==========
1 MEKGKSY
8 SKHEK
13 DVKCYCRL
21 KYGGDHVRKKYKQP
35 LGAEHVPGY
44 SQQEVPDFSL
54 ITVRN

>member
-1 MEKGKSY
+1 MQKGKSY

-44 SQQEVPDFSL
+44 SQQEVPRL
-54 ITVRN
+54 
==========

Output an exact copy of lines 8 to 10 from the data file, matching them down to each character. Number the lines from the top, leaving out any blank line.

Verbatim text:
>member
-1 MEKGKSY
+1 MQKGKSY